Eczema: dermatological Disorder
Dermatitis, also known as eczema, is a group of diseases that result in inflammation of the skin. These diseases are characterized by itchiness, red skin and a rash. In cases of short duration, there may be small blisters, while in long-term cases the skin may become thickened. The area of skin involved can vary from small to covering the entire body. Dermatitis includes atopic dermatitis, allergic contact dermatitis, irritant contact dermatitis and stasis dermatitis. The exact cause of the condition is often unclear. Cases may involve a combination of allergy and poor venous return. The type of dermatitis is generally determined by the person's history and the location of the rash. For example, irritant dermatitis often occurs on the hands of those who frequently get them wet. Allergic contact dermatitis occurs upon exposure to an allergen, causing a hypersensitivity reaction in the skin. Treatment of atopic dermatitis is typically with moisturizers and steroid creams.
The steroid creams should generally be of mid- to high strength and used for less than two weeks at a time, as side effects can occur. Antibiotics may be required if there are signs of skin infection. Contact dermatitis is typically treated by avoiding the allergen or irritant. Antihistamines may help with sleep and decrease nighttime scratching. Dermatitis was estimated to affect 245 million people globally in 2015, or 3.34% of the world population.
Atopic dermatitis is the most common type and generally starts in childhood. In the United States, it affects about 10–30% of people. Contact dermatitis is twice as common in females as males. Allergic contact dermatitis affects about 7% of people at some point in their lives. Irritant contact dermatitis is common, especially among people with certain occupations; exact rates are unclear. Dermatitis symptoms vary with all different forms of the condition.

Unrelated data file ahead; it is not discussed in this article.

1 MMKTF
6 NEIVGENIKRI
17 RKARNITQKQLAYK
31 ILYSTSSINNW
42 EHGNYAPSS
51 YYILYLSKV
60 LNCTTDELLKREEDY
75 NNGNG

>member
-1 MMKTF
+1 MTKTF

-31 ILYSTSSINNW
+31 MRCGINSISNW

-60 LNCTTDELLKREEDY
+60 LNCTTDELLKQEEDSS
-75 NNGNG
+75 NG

They range from skin rashes to bumpy rashes or including blisters. Although every type of dermatitis has different symptoms, there are certain signs that are common for all of them, including redness of the skin, swelling, itching and skin lesions with sometimes oozing and scarring. Also, the area of the skin on which the symptoms appear tends to be different with every type of dermatitis, whether on the neck, wrist, forearm, thigh or ankle.
Although the location may vary, the primary symptom of this condition is itchy skin. More rarely, it may appear on the genital area, such as the vulva or scrotum. Symptoms of this type of dermatitis may be very intense and may come and go. Irritant contact dermatitis is usually more painful than itchy. Although the symptoms of atopic dermatitis vary from person to person, the most common symptoms are dry, itchy, red skin.
Typical affected skin areas include the folds of the arms, the back of the knees, wrists, face and hands. Perioral dermatitis refers to a red bumpy rash around the mouth. Dermatitis herpetiformis symptoms include itching, stinging and a burning sensation. Papules and vesicles are commonly present. The small red bumps experienced in this type of dermatitis are usually about 1 cm in size, red in color and may be found symmetrically grouped or distributed on the upper or lower back, buttocks, elbows, knees, neck, shoulders, and scalp. Less frequently, the rash may appear inside the mouth or near the hairline.
The symptoms of seborrheic dermatitis, on the other hand, tend to appear gradually, from dry or greasy scaling of the scalp (dandruff) to scaling of facial areas, sometimes with itching, but without hair loss. In newborns, the condition causes a thick and yellowish scalp rash, often accompanied by a diaper rash. In severe cases, symptoms may appear along the hairline, behind the ears, on the eyebrows, on the bridge of the nose, around the nose, on the chest, and on the upper back.
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